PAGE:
television series in Japan, immediately following Season Three.
In Japan, where the Transformers phenomenon never died out as it did in America, the Transformers continuity took a remarkably different turn after the third season of the TV show. The movie did not actually happen (and Optimus Prime's absense from the show was explained in an OAV called Scramble City), and a new Transformers anime series commenced the next year. Called Headmasters, this series continued the Transformers adventure after the third season, ignoring the three-part Rebirth episode altogether.
In Headmasters, rival groups of Cybertron (Autobot) and Destron (Decepticon) Transformers from a long-lost Transformer colony on planet Master returned to Cybertron (called "Seibertron" to distinguish it from their name for the Autobots) just in time to get caught up in the battle between the two factions. Planet Master, it seems, is a world of smaller (human-sized) robots, who built larger bodies called transtectors for themselves to aid in their survival and exploration. The robots can trade "heads" with each other (swapping transtector vehicle/bodies), and have other special powers. Thus in the Japanese version, Headmasters are smaller robots, not enhanced humans...at least until Masterforce comes along.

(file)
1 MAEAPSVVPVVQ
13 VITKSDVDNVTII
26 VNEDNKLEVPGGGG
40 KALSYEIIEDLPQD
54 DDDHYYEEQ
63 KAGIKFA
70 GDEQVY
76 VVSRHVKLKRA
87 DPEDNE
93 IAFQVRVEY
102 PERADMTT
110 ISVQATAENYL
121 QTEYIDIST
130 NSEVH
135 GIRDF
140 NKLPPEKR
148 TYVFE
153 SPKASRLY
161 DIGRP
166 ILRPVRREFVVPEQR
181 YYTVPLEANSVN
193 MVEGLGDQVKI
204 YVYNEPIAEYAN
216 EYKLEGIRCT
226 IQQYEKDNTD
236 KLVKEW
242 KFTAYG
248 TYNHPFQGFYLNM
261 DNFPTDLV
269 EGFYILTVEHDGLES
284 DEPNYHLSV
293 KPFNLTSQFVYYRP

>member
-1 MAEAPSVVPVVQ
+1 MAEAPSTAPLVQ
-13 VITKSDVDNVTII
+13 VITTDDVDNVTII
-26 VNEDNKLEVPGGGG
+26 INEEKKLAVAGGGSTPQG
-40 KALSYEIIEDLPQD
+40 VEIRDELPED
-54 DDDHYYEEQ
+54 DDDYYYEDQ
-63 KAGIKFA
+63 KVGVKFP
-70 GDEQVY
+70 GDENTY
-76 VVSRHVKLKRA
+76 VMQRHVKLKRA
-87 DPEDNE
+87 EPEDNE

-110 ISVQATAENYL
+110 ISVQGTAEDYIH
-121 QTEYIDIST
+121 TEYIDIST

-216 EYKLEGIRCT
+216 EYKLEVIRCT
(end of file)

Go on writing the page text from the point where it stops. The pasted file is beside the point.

Some interesting things happen--in the first episode, we get to see Trypticon defeated by...Daniel Witwicky and Wheelie. Over the course of the show, Blaster and Soundwave die and return as newer toy versions of themselves, Optimus Prime dies--again--and Cybertron and Mars are destroyed. Sixshot kills Ultra Magnus, and is subsequently befriended by Daniel. Galvatron has a fiendish plan to turn the Earth into a new body for himself, Unicron-style...and he cannot be allowed to succeed.
Headmasters is often decried by Transformers fans as even more of a toy commercial than Rebirth, showcasing as it does Headmasters, Targetmasters, Sixshot, Punch/Counterpunch, Fortress Maximus, Scorponok, the Horrorcons, Transformer Clones, Battle Beasts, and many others. It also spotlights some toys not seen on this side of the Pacific, such as the Trainbots, a combiner made up of five different train cars. Nonetheless, it did maintain much of the flavor of the original TV show in terms of animation style, flipping-logo scene transition/musical sting effects, and so forth, and it at least gave the new toys more screen time than Rebirth.
Recently, Headmasters has been broadcast on cable TV in a horribly dubbed version (in which, among other things, Spike Witwicky is referred to as "Sparkle"). This version can be found as downloadable video files on several TransFandom web sites. Warning: viewing this dub can result in loss of SAN points.